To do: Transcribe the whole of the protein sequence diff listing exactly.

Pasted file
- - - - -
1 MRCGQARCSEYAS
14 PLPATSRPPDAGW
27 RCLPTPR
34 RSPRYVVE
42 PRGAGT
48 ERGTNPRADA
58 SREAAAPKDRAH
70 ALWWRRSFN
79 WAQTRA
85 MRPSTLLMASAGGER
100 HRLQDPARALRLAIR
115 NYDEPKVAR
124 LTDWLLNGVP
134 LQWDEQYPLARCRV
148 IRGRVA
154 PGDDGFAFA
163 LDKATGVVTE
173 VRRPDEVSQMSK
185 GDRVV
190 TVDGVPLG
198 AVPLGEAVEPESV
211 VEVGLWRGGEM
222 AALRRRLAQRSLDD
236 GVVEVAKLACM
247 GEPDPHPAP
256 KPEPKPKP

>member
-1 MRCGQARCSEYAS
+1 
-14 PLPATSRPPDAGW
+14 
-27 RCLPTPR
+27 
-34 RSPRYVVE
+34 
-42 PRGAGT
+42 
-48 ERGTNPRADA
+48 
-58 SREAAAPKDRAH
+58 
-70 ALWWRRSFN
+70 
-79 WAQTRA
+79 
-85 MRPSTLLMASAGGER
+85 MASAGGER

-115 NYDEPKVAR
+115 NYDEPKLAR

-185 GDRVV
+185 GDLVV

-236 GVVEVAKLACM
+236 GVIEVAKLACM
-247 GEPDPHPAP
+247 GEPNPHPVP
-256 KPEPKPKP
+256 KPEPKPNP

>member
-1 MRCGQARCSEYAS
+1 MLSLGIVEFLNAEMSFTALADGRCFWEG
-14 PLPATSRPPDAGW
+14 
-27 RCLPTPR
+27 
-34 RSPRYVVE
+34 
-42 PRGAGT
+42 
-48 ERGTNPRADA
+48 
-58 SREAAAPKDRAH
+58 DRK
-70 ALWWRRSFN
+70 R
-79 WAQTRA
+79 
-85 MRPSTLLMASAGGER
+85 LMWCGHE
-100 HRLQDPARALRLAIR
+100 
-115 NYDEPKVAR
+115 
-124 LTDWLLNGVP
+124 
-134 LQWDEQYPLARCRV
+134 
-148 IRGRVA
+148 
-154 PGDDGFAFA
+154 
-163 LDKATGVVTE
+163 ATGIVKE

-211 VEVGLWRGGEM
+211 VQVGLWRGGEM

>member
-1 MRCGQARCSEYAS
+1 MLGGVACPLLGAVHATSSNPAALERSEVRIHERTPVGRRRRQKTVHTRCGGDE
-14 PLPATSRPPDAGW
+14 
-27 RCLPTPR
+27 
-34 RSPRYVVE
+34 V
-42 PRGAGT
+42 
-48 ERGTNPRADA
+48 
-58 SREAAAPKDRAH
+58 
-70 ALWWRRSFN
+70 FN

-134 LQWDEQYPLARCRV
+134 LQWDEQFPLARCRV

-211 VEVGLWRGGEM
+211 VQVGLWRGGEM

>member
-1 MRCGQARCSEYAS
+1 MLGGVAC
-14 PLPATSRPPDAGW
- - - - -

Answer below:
1 MRCGQARCSEYAS
14 PLPATSRPPDAGW
27 RCLPTPR
34 RSPRYVVE
42 PRGAGT
48 ERGTNPRADA
58 SREAAAPKDRAH
70 ALWWRRSFN
79 WAQTRA
85 MRPSTLLMASAGGER
100 HRLQDPARALRLAIR
115 NYDEPKVAR
124 LTDWLLNGVP
134 LQWDEQYPLARCRV
148 IRGRVA
154 PGDDGFAFA
163 LDKATGVVTE
173 VRRPDEVSQMSK
185 GDRVV
190 TVDGVPLG
198 AVPLGEAVEPESV
211 VEVGLWRGGEM
222 AALRRRLAQRSLDD
236 GVVEVAKLACM
247 GEPDPHPAP
256 KPEPKPKP

>member
-1 MRCGQARCSEYAS
+1 
-14 PLPATSRPPDAGW
+14 
-27 RCLPTPR
+27 
-34 RSPRYVVE
+34 
-42 PRGAGT
+42 
-48 ERGTNPRADA
+48 
-58 SREAAAPKDRAH
+58 
-70 ALWWRRSFN
+70 
-79 WAQTRA
+79 
-85 MRPSTLLMASAGGER
+85 MASAGGER

-115 NYDEPKVAR
+115 NYDEPKLAR

-185 GDRVV
+185 GDLVV

-236 GVVEVAKLACM
+236 GVIEVAKLACM
-247 GEPDPHPAP
+247 GEPNPHPVP
-256 KPEPKPKP
+256 KPEPKPNP

>member
-1 MRCGQARCSEYAS
+1 MLSLGIVEFLNAEMSFTALADGRCFWEG
-14 PLPATSRPPDAGW
+14 
-27 RCLPTPR
+27 
-34 RSPRYVVE
+34 
-42 PRGAGT
+42 
-48 ERGTNPRADA
+48 
-58 SREAAAPKDRAH
+58 DRK
-70 ALWWRRSFN
+70 R
-79 WAQTRA
+79 
-85 MRPSTLLMASAGGER
+85 LMWCGHE
-100 HRLQDPARALRLAIR
+100 
-115 NYDEPKVAR
+115 
-124 LTDWLLNGVP
+124 
-134 LQWDEQYPLARCRV
+134 
-148 IRGRVA
+148 
-154 PGDDGFAFA
+154 
-163 LDKATGVVTE
+163 ATGIVKE

-211 VEVGLWRGGEM
+211 VQVGLWRGGEM

>member
-1 MRCGQARCSEYAS
+1 MLGGVACPLLGAVHATSSNPAALERSEVRIHERTPVGRRRRQKTVHTRCGGDE
-14 PLPATSRPPDAGW
+14 
-27 RCLPTPR
+27 
-34 RSPRYVVE
+34 V
-42 PRGAGT
+42 
-48 ERGTNPRADA
+48 
-58 SREAAAPKDRAH
+58 
-70 ALWWRRSFN
+70 FN

-134 LQWDEQYPLARCRV
+134 LQWDEQFPLARCRV

-211 VEVGLWRGGEM
+211 VQVGLWRGGEM

>member
-1 MRCGQARCSEYAS
+1 MLGGVAC
-14 PLPATSRPPDAGW